Le Tour pedaling its way into China's affections

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Peter Sagan is seen during the press conference in Niederndorf, Austria, on Sept 28, 2018.

Shanghai got another taste of the Tour de France last weekend as organizers of the iconic race look to harness China's immense pedal potential.

Despite being synonymous with bikes and boasting an estimated 75 million regular cyclists, China takes a back seat to the world's superpowers in competitive road racing.

Last Saturday, the Chinese public got an up-close look at the highest echelon of the sport when riders from seven of the world's best teams and five other squads went wheel to wheel at the Skoda Le Tour de France Shanghai Criterium.

Sprint specialist Peter Sagan, a six-time green-jersey winner on the Tour proper, came out on top for the Bora-Hansgrohe team after 20 laps of the three-kilometer circuit at Shanghai's World Expo area.

Wales' reigning Tour de France champion Geraint Thomas was second for Team Sky, with Italy's Matteo Trentin of Mitchelton-Scott third.

Meanwhile, Chinese rider Gao Peng, of Ningxia Sports Lottery, did his country proud by joining German goliath Marcel Kittel as the only riders to record a five-point sprint bonus.

In addition to seeing spectator numbers rise for the Criterium, an amateur 'L'Etape' race held on the same day attracted about 2,000 participants, up 300 from last year's debut.

"We could have had more participants, but we had to limit entries because the event took place in the city center. But in the future we hope to offer more places," said Zhou Qi, sport manager of Activation Group, which organized the event in conjunction with Tour de France owner Amaury Sport Organization (ASO).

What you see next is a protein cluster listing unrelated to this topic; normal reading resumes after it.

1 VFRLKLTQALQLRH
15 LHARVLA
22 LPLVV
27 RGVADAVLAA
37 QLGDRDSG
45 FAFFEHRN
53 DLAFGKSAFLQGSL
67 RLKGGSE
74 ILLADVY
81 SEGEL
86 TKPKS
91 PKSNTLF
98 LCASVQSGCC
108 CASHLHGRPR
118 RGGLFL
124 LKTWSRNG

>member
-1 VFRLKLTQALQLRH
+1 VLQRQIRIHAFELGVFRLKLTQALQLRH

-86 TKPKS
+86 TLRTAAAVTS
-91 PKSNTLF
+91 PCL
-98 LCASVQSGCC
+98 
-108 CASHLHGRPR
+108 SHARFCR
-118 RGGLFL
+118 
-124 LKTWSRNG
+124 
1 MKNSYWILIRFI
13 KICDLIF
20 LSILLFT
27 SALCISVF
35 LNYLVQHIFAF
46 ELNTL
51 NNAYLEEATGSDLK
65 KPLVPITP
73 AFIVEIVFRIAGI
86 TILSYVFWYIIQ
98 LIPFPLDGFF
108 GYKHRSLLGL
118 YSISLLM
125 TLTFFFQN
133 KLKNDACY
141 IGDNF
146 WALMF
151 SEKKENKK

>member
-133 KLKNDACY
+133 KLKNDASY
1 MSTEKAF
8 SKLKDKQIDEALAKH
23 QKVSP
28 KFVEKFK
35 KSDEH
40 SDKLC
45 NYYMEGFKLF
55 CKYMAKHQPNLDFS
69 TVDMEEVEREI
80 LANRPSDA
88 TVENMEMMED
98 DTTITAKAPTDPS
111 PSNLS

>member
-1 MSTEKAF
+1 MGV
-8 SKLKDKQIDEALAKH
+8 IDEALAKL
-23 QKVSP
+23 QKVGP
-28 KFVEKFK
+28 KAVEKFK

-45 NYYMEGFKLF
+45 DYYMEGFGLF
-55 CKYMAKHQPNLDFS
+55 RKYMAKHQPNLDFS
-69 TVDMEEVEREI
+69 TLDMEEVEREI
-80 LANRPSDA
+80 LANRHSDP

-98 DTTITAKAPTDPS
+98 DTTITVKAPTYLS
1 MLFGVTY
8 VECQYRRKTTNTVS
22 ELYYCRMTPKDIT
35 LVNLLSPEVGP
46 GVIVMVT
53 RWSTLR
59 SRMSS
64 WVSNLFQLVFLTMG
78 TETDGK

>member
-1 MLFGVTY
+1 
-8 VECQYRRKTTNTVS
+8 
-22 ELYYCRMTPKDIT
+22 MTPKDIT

China's estimated 10 million competitive cyclists are projected to grow in numbers by 30 percent next year, and Activation Group is eager to tap into the market.

"People are familiar with riding bicycles, and it is also one of the easiest and most common forms of transport and exercise," Zhou said.

"It is our goal to turn China into a cycling superpower by promoting competitive cycling as a healthy and popular lifestyle."

Like any sport hoping to gain a larger mainstream profile here, targeting young people is key.

With that in mind, the AG2R La Mondiale team visited the esteemed Pudong Sports School, which has produced around 40 Olympic athletes since it was established in 1972.

The team's top riders, including French climbing powerhouse Romain Bardet, met with 23 of the school's budding cyclists, aged 10-16.

"I am very impressed by the skill and passion the young Chinese athletes showed us," said Bardet, a winner of three Tour stages and runner-up to Britain's Chris Froome in the overall classification in 2016.

"They are very well conditioned, and I'm really looking forward to seeing them compete on the World Tour and even Le Tour de France one day."

A planned new sports park in Shanghai, funded by ASO and Activation Group and featuring professional tracks that simulate road conditions from abroad, could blossom into another breeding ground for potential worldbeaters.

Meanwhile, Activation and sports administrators believe Le Tour's stopover in the city will one day become as high-profile as the Shanghai International Marathon.

"I'm thrilled to see more people apply for the L'Etape competition through our official WeChat account," said Zhou.

"But it's a long-term project. The hugely popular Shanghai International Marathon, for example, has been with us for 12 years now."

Luo Wenhua, deputy director of the Sports Bureau of Shanghai, agreed.

"The event has had great influence since it debuted in 2017," said Luo.

"This year's was an upgrade and we are confident it can play a massive role in consolidating Shanghai's status as a premium sports city."

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